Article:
Hundreds of people turn out for music festival to enjoy local and national talent

The Bures Music Festival in the big top marquee on the Recreation Ground in Bures on Sunday. Robbie

The Bures Music Festival in the big top marquee on the Recreation Ground in Bures on Sunday. Robbie Gladwell on stage. - Credit: Archant

Hundreds of people from across Suffolk enjoyed a variety of jazz, rock and blues artists during this year’s Bures Music Festival.

The Bures Music Festival in the big top marquee on the Recreation Ground in Bures on Sundayl. Robbie

The Bures Music Festival in the big top marquee on the Recreation Ground in Bures on Sundayl. Robbie Gladwell on stage. - Credit: Archant

The five-day event, which kicked off on Wednesday, offered music-lovers some of the best local and national talent.

Those to take to the stage at the recreation ground on Saturday included the Harry Slater Band, Stretch Soul Gang and Prince tribute band Purple Rain, while on Sunday Rolling Stones tribute act The Stones, the Essex Blues Brothers and London-based The Kubricks were among the musical line-up.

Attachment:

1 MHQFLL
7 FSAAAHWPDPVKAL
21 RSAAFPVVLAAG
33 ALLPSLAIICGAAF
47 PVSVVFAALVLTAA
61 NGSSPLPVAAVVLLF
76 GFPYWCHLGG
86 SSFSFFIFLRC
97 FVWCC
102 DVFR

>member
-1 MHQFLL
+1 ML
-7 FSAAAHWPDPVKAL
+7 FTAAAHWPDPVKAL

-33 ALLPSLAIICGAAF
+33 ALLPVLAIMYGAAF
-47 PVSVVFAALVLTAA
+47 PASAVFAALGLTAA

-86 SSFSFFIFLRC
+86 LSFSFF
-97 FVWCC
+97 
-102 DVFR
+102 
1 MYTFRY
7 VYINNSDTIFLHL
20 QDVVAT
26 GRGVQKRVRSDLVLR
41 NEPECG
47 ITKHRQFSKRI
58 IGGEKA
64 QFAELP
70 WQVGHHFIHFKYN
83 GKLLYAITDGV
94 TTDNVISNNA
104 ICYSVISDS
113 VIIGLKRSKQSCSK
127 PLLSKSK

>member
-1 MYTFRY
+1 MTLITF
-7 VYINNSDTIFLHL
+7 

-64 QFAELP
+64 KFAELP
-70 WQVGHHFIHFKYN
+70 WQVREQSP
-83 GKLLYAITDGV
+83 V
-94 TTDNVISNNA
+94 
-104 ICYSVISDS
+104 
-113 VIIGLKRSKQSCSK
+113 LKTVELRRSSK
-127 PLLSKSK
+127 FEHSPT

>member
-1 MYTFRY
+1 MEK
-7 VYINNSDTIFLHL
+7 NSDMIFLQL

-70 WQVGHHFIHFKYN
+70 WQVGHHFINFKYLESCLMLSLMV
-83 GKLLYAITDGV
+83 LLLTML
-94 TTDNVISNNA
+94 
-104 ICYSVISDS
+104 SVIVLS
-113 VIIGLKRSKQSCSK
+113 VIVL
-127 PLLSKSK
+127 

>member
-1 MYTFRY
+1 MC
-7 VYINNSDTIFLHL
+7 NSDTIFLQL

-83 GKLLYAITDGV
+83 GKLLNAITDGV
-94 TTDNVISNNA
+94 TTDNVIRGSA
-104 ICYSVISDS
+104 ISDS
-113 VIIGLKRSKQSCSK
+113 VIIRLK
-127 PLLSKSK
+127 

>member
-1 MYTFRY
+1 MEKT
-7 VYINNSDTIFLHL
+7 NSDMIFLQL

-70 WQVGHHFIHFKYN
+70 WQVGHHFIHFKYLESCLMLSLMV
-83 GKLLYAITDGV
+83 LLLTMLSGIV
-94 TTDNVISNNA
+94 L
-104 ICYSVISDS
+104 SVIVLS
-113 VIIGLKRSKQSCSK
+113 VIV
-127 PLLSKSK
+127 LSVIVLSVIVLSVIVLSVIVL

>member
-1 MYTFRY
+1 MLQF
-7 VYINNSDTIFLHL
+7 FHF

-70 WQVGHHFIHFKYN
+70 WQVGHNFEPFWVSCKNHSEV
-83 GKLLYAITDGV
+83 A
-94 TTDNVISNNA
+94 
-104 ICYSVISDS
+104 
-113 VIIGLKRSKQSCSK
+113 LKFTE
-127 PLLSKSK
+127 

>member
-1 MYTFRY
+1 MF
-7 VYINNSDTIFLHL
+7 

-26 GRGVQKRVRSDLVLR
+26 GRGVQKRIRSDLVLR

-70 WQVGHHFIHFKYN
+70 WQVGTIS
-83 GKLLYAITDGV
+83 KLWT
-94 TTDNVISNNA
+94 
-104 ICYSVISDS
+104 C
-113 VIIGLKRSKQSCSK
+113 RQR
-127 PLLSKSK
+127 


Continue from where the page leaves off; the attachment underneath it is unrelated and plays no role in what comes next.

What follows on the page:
The festival runs its own young musicians’ competition, B-Fest, which is open to musicians between the ages of nine and 19 and was held at the Big Top on Thursday, with the winner given a coveted live spot on Sunday.

Two British Blues Awards winners – Jo Harman and Marcus Bonfanti – shared the top billing on Friday.

The Bures Music Festival in the big top marquee on the Recreation Ground in Bures on Sunday.
Enjoyi

The Bures Music Festival in the big top marquee on the Recreation Ground in Bures on Sunday. Enjoying the music in the open air outside the marquee. - Credit: Archant

The festival began on Wednesday with the Kelvedon Singers’ emotive recital in St Mary’s Church, followed by a night of classic jazz at the church the next evening.

This year organisers ensured children could enjoy the festival too.

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Over the weekend entertainment for younger festival-goers included a bouncy castle and slide, a bucking bronco and face painting.

The festival has raised £170,000 for charity since it was launched in 1997.

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